Posted by: Vivian Chau
“Excuse me while I try to remember…about the historical events of Angel Island,” said our tour guide. He sighed, took two deliberate steps and finally squinted at the sun as if to will the words he needed into his mouth. “The Japa—no wait—Chinese immigrants…who came here…sought a better life in America.”
I nearly choked on my sandwich. Probably an overreaction, but as a Chinese-American I felt insulted that this tour guide (volunteer or not) could not remember that most of the immigrants who passed through Angel Island were from a country called China.
I was with members of the ALC on a day trip to Angel Island, where we signed up for a tour of the historical buildings on site. The tour started with a brief history of Angel Island outside the Immigration Station as we sat on concrete steps and ate our lunches.
We finally entered the Immigration Station, trying hard not to inhale too much due to the lead paint on the walls. Maybe it was the lack of oxygen, but hopefully, more due to my excitement, that I felt almost giddy to see the elegant Chinese calligraphy etched into the wooden walls. Sadly I couldn’t read any of it, other than the simple characters for “man,” “sky” and “mountain.”
But seeing the blocks of characters carved so neatly in the walls, visible despite being painted over struck a chord in me. There were people behind them. I didn’t know what they looked like. I couldn’t hear the Chinese dialects and the sound of their voices. But I could see their words carved into the walls—poems that captured their frustration, anguish and hope that they could still make it to the “Beautiful Country”—America.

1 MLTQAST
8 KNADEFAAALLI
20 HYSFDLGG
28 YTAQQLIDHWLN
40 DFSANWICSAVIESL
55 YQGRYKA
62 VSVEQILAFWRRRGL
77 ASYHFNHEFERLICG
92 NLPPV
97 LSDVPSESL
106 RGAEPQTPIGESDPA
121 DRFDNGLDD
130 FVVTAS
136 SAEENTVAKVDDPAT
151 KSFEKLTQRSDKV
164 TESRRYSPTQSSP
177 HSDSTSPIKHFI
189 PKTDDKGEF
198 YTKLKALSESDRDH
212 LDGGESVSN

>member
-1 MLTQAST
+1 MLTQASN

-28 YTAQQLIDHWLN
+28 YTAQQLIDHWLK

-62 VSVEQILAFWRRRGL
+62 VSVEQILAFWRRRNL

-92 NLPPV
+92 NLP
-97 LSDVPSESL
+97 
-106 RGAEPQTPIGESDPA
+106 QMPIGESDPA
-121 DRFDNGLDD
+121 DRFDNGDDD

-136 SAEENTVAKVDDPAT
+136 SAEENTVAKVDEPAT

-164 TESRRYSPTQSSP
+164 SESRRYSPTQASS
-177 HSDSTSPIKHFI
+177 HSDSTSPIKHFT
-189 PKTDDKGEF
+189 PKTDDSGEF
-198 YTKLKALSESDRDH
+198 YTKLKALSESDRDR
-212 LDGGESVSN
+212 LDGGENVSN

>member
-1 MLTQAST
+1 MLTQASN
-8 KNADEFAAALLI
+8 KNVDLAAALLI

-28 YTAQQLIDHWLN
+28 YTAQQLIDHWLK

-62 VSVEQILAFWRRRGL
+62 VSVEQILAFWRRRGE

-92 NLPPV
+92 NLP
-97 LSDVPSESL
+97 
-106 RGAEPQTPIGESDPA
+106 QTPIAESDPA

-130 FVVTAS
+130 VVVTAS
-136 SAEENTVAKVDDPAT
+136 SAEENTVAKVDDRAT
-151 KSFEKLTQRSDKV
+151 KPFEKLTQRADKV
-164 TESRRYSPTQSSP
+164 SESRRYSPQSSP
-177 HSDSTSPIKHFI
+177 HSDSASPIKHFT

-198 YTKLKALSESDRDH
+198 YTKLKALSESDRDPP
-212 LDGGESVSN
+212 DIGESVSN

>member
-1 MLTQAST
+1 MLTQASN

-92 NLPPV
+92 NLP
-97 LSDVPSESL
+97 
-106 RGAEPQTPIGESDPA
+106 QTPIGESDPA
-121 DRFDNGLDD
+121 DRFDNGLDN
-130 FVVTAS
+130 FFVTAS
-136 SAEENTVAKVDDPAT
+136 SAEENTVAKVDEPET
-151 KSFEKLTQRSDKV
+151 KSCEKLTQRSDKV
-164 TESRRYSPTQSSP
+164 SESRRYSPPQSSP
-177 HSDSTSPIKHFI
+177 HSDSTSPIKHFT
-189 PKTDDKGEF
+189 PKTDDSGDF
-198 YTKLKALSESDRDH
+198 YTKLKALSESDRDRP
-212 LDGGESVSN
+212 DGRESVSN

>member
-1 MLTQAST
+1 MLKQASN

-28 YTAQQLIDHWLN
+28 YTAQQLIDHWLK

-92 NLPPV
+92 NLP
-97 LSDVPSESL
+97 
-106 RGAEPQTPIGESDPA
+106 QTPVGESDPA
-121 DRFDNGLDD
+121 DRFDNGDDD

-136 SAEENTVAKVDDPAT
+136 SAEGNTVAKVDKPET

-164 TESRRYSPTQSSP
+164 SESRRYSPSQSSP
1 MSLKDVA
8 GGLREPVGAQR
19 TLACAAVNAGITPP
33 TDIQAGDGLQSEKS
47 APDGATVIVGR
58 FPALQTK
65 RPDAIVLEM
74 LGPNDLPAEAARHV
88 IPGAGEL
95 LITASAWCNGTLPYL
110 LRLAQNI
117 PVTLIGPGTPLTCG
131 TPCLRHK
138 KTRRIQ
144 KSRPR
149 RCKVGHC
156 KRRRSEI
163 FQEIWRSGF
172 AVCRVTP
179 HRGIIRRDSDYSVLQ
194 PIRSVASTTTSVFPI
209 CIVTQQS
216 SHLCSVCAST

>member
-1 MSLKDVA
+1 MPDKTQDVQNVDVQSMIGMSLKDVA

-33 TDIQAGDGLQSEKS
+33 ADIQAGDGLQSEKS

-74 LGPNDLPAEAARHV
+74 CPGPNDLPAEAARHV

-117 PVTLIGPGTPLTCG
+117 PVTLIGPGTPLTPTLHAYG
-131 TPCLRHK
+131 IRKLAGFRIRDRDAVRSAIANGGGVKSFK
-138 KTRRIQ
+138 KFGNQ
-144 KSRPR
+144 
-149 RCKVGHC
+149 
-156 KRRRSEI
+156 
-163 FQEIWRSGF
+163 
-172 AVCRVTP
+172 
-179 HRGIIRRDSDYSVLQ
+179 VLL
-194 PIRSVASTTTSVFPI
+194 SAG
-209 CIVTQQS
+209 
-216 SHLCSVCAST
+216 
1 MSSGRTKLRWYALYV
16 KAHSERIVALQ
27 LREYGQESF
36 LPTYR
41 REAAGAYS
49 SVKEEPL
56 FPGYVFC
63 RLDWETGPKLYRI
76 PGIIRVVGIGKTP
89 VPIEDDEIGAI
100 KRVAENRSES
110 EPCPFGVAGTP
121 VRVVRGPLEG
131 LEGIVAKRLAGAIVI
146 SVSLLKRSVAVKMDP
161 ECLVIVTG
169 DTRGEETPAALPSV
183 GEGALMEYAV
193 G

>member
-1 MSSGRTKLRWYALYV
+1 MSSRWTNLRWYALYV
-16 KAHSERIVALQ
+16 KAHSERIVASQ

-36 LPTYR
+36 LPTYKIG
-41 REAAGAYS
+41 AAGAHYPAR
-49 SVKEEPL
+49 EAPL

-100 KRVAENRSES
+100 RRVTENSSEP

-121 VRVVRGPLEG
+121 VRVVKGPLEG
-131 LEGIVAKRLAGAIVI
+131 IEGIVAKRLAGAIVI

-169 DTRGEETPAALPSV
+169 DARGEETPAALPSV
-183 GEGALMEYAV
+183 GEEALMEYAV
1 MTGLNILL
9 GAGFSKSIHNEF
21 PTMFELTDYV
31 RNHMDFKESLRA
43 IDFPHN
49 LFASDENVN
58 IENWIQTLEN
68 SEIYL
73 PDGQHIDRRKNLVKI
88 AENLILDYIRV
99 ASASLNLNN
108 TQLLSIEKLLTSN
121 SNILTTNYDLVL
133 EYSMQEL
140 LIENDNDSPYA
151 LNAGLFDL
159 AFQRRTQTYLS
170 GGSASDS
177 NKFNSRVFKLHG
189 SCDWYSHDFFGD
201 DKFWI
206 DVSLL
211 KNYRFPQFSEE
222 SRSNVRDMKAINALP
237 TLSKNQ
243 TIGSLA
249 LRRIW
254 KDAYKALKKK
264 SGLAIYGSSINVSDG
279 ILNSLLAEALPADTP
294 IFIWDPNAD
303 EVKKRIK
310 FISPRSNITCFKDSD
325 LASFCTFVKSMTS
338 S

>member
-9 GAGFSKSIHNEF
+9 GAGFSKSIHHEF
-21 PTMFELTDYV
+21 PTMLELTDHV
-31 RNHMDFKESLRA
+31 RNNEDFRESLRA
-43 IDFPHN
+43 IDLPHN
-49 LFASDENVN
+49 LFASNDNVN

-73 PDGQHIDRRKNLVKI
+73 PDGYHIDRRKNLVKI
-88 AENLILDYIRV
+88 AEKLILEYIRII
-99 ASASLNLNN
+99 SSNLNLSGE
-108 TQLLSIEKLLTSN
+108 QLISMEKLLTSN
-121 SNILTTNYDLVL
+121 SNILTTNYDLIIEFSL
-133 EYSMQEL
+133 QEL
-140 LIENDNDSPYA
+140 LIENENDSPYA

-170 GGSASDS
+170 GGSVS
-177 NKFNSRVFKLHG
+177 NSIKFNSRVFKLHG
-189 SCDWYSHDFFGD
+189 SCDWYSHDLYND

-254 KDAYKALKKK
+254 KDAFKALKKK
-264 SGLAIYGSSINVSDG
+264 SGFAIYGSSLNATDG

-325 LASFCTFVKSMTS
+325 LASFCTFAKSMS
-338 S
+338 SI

The romanticized reverie of my thoughts was suddenly interrupted with the jarring voice of our second tour guide.
“While held at this station, the Chinese were very bored—so they carved poems into the walls. Creative, yeah?”
Bored and creative? It was like saying Impressionist art was nothing more than a result of Monet’s bad eyesight.
Could I go so far to call these tour guides racist? I’m not sure—but I do think they were flippant and disrespectful. Their attitude and behavior throughout the tour made me angry that they were given the authority to teach others about Angel Island’s history.
For the other members from the ALC who were with us on Angel Island: what did you think about the tour guides? And what can we do to ensure that future generations visiting and learning about Angel Island come away with something more than the sense that these Chinese immigrants were merely “bored” yet “creative”?
Vivian Chau is a Communications and Program Support Intern at the Asian Law Caucus; she is also a recent Stanford graduate with a BA in Psychology with Honors in Education and a MA in Sociology.